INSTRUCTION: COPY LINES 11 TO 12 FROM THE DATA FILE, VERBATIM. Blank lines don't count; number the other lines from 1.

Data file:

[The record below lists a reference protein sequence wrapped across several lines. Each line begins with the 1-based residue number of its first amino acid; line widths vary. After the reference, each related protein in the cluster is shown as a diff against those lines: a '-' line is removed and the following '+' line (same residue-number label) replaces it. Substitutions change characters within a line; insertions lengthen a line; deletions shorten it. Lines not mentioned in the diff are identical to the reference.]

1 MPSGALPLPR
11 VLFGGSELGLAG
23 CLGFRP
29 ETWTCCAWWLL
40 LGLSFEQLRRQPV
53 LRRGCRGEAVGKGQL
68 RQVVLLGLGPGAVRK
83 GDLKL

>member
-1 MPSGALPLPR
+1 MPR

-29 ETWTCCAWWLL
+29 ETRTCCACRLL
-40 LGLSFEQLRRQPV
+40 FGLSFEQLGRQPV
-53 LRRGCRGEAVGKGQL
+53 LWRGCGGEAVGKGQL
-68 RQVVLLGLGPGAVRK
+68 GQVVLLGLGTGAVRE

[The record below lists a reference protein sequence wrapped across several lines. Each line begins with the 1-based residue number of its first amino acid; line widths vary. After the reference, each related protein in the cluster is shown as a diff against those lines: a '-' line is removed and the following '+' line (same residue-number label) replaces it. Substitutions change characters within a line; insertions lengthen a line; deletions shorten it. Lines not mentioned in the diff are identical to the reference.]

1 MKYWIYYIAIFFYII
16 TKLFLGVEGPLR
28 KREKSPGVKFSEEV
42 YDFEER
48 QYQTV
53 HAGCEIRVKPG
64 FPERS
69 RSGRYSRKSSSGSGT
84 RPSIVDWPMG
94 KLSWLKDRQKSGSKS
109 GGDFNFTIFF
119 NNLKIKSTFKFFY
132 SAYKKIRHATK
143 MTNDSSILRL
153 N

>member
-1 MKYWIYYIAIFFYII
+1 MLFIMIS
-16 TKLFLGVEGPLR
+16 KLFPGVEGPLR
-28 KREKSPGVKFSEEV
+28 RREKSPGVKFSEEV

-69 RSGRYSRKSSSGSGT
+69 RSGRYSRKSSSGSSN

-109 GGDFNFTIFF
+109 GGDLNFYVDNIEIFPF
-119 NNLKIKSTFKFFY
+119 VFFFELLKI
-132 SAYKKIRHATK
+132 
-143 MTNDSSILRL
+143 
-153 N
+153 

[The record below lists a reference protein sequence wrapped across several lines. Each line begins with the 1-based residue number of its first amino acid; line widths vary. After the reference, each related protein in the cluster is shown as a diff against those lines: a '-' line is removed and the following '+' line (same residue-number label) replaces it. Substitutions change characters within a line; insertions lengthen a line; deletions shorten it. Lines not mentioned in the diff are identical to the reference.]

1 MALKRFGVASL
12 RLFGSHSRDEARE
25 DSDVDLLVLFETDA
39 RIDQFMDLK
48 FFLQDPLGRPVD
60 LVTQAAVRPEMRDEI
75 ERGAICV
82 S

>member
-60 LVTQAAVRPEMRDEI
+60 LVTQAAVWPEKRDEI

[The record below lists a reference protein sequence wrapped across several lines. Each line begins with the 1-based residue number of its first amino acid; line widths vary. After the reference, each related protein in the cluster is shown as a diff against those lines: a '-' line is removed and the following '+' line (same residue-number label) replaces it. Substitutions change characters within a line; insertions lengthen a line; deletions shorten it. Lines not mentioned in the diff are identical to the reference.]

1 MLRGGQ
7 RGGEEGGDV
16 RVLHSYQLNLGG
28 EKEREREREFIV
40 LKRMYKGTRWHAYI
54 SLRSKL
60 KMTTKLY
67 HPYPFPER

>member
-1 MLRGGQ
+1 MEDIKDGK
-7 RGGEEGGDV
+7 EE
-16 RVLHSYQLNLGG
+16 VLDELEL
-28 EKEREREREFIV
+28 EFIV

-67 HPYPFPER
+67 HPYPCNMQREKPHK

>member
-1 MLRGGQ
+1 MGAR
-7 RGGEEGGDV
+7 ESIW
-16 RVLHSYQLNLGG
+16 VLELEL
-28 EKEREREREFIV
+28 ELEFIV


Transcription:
-1 MPSGALPLPR
+1 MPR